Posted: Wednesday, November 4, 2020
A high-dose regimen of cytarabine prior to hematopoietic stem cell transplantation seemed to improve disease-free progression, overall survival, and the incidence of relapse in patients with acute myeloid leukemia (AML) in their first complete remission. Akifumi Takaori-Kondo, MD, PhD, of Kyoto University, Japan, and colleagues conducted a study between January 2005 and December 2016 and examined the details of chemotherapeutic regimens. The results of their study were published in Leukemia & Lymphoma.
This retrospective study analyzed data from patients with AML who achieved their first complete remission after one or two cycles of chemotherapy prior to allogenic stem cell transplantation. Patients were categorized based on whether or not they received high-dose cytarabine (≥ 4 g/m2/day). Researchers also compared patient outcomes between those who were administered a standard dose (< 1 g/m2/day) or an intermediate dose (a daily dose in between the standard and high doses) and those who received high-dose cytarabine. A total of 111 patients in first complete remission who then underwent hematopoietic stem cell transplantation were included in the original analysis. However, patients with at least two cycles of chemotherapy or those with a high hematopoietic cell transplantation comorbidity index (score ≥ 3) were excluded. Additionally, because age is a factor in disease-free and overall survival, the final analysis included only patients between 20 and 61 years (n = 79).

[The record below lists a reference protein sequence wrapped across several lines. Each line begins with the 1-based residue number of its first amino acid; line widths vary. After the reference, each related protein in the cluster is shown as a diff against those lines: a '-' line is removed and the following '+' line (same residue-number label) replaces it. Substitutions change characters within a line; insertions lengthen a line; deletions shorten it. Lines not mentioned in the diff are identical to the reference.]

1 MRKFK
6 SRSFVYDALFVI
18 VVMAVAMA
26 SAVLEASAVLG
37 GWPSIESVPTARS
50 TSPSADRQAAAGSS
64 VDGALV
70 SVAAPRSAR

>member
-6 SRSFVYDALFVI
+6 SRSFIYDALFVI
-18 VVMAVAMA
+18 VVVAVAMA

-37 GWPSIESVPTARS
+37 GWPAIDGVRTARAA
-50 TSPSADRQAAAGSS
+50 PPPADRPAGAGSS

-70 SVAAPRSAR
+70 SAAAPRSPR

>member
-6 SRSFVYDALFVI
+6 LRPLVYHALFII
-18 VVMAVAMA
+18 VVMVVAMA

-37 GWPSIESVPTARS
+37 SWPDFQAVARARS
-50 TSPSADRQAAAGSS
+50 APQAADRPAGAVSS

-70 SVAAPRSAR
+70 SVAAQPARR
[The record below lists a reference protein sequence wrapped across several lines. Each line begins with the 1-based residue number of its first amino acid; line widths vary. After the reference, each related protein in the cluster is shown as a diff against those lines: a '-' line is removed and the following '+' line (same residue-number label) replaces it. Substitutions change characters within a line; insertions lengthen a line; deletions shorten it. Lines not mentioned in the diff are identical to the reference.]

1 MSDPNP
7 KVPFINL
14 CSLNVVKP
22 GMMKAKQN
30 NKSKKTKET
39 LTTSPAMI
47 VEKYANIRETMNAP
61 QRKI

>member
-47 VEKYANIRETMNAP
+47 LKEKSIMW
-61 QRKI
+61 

Of the 79 patients, 54 patients achieved complete remission after the first round of chemotherapy, and the remaining 25 patients achieved complete remission after the second round. Disease-free survival and overall survival of patients who received one round of high-dose cytarabine were similar to those of patients who received more than one cycle.
“At least one cycle of high-dose cytarabine (≥ 4 g/m2/day) before allosteric hematopoietic stem cell transplant has the potential to improve outcomes of patients with AML,” concluded the researchers.
Disclosure: The study authors reported no conflicts of interest.